Secondly, the hamster will escape and enjoy his freedom, but then return to the cage by morning. You may suspect that the hamster was free if you find the cage door open. If the hamster is very clever, he will escape and return without leaving evidence that he has found a way out.

Of the hamsters who have been my pets:

Wally was too shy to escape and would often try to hide in the wardrobe when I took him out of the cage.

Petra was lazy and she would not check her cage door.

My first hamster, Lightning, would escape and then return to the cage, but would pull the TV aerial lead several inches out of the floor every night he was out. I was blamed for allowing the hamster out and not watching him, until the night he boldly climbed out, ran around and climbed back into the cage while my parents were watching. He then had a new cage.

Muffy was too clever, either he did not check the cage door because he knows it is always closed during the night, or he escaped and returned to the cage before the morning when I left it open.

One thing that I learnt from Lightning was, don't just close the cage, also close the door to the room.

What to do when your hamster has escaped?

Often when a hamster does manage to escape they can completely vanish. They may turn up within an hour, in an unexpected place, wondering what all the noise and panic is about. Sometimes they appear running over your feet before you even knew that they had escaped. So far this is about the worst that has happened to me.

When to spot a hamster?

Hamsters are often at their most liveliest a couple of hours into their day. So if a hamster starts to wake up at 10pm, he might be climbing up your legs at midnight. The best time to spot a hamster is during this lively period when he is running about in easy-to-see places.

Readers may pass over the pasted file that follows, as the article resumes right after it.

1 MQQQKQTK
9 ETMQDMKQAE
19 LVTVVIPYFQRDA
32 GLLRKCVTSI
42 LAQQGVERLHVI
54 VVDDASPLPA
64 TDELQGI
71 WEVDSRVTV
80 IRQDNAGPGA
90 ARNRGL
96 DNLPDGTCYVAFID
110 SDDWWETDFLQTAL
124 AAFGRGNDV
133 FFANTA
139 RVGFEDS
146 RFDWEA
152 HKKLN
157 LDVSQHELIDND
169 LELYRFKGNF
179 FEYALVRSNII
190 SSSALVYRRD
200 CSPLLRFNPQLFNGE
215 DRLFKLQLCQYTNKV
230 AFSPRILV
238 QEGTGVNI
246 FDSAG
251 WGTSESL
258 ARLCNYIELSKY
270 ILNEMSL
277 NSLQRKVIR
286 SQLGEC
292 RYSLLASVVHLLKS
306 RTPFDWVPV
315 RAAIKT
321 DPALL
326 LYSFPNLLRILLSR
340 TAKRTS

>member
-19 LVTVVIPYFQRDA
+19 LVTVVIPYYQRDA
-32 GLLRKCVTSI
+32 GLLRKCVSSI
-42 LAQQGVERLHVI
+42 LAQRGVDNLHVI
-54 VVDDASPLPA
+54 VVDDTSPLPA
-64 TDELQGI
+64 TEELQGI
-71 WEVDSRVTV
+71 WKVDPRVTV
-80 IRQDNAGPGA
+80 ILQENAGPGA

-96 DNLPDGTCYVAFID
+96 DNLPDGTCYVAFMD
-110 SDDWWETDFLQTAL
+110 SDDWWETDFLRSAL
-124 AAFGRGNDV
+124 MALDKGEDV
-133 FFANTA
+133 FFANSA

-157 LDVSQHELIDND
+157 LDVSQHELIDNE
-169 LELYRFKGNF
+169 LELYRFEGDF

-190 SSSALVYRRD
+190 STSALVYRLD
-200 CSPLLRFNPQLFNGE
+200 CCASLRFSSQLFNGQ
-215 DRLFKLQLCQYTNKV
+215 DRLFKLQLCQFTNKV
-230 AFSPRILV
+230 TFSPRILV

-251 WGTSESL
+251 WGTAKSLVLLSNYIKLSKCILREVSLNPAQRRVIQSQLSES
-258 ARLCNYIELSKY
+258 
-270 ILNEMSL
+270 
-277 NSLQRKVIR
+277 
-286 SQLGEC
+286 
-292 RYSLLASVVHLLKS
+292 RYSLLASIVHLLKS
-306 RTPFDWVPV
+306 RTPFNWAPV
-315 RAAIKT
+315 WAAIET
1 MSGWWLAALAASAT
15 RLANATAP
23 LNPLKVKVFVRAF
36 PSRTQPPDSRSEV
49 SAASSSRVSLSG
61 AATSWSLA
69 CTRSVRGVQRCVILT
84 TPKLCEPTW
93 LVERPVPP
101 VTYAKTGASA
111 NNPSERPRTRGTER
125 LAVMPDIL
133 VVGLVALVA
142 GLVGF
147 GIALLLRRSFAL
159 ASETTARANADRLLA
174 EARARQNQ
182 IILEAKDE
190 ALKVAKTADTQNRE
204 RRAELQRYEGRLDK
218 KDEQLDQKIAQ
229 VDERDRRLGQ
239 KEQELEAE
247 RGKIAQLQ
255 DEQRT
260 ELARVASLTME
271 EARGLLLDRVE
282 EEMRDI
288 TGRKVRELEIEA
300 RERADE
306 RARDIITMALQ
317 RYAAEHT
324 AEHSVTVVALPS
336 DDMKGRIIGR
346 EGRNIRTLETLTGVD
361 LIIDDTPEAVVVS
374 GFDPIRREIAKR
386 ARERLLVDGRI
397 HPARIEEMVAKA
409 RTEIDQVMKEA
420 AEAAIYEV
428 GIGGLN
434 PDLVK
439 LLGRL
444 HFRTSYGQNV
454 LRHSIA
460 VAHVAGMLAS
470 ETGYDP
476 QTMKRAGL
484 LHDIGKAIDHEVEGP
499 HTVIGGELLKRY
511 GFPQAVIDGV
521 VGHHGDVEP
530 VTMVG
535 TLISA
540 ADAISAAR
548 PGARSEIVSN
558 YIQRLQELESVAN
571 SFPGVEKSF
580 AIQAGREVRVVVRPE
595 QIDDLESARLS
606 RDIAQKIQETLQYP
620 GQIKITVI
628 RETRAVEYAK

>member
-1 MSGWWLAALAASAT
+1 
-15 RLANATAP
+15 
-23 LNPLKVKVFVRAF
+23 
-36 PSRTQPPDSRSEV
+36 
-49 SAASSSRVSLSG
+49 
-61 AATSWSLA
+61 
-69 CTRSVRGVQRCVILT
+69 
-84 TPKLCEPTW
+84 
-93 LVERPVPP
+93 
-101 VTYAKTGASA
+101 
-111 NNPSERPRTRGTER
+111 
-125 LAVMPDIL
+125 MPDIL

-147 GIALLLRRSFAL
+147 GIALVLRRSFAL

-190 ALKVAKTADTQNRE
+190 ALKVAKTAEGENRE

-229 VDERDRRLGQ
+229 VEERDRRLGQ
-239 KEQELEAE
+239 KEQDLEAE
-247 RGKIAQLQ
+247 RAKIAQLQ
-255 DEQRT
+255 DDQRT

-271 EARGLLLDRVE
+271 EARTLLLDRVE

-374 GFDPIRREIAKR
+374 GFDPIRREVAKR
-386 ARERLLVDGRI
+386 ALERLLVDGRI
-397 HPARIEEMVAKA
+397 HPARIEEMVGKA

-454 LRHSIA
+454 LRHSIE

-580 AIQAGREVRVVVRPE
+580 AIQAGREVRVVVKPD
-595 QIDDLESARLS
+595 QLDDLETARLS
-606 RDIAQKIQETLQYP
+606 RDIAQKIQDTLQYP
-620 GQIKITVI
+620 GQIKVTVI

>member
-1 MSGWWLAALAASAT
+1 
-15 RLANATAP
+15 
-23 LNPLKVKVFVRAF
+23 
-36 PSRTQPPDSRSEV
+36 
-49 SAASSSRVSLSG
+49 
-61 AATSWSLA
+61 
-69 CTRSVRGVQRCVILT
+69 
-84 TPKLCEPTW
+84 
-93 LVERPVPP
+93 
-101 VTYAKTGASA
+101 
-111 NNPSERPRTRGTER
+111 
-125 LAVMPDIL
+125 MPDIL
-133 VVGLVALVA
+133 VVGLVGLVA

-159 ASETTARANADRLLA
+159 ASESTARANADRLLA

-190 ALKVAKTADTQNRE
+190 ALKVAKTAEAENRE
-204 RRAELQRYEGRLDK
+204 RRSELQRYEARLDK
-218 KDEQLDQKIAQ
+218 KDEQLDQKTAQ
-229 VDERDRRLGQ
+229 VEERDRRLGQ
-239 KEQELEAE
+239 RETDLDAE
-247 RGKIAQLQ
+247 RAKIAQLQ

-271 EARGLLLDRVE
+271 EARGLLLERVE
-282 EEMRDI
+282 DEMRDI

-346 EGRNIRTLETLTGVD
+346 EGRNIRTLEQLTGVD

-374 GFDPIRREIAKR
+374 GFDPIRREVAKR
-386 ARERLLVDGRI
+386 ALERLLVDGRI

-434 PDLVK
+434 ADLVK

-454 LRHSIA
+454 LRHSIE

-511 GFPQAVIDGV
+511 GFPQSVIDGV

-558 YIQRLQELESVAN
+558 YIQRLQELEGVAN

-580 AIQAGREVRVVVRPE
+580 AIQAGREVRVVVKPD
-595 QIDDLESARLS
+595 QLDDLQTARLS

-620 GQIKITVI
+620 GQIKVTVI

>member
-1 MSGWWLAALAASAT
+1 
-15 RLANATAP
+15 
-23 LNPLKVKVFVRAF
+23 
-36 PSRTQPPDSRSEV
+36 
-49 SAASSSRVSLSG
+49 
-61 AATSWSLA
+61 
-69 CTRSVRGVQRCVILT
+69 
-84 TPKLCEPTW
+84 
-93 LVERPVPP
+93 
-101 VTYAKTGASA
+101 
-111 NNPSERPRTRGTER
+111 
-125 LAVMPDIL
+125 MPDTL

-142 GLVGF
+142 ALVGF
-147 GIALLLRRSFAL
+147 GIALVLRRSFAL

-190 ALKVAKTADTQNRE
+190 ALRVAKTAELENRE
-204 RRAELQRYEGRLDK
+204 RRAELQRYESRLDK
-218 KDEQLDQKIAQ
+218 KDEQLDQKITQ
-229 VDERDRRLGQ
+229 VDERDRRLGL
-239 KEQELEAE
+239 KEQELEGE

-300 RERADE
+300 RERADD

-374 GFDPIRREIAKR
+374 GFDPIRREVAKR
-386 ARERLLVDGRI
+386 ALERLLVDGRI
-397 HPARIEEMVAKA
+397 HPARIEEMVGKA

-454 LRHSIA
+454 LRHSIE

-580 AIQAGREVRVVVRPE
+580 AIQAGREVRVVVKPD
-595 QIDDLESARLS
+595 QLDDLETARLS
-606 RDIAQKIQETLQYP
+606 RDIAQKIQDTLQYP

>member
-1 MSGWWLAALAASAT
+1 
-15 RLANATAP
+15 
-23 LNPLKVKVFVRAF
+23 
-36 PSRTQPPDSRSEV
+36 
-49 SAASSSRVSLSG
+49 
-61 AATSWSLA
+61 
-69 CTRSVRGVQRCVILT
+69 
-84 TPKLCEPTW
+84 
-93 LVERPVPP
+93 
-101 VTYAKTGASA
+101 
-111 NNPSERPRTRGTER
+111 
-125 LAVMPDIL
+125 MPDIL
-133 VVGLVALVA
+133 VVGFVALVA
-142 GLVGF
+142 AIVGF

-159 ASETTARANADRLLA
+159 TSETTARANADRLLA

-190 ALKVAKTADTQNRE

Where to find a hamster?

A hamster can escape and stay hidden away for several days. In this case they have likely created themselves a nest somewhere. You can leave the cage open so that they can continue to get food and water. Sometimes a hamster will move back into his cage. Or a hamster might find other food such as dog food in the kitchen. The best way to find out where a hamster is living is to put food and water in the centre of each room and keep the doors closed all night. Then check to see which room has lost its food. You can then search for the hamster under, behind and inside all the furniture.

From the stories that I have heard it seems that hamsters prefer to stay in the house, even if this means living in the basement for several months. This makes sense as hamsters prefer sheltered areas and avoid an open space. Normally hamsters do not go missing for more than several days. However they can get into places that you can not reach such as within the walls and they might use a chimney to move between floors. The biggest dangers are that they might become trapped or caught by a larger pet.

So my final advice is: firstly, close the cage and close the door, and secondly, create a safe environment with no holes into walls, no climbing access to open windows, switch off all electrical stuff with low level wires and remove larger pets from the room.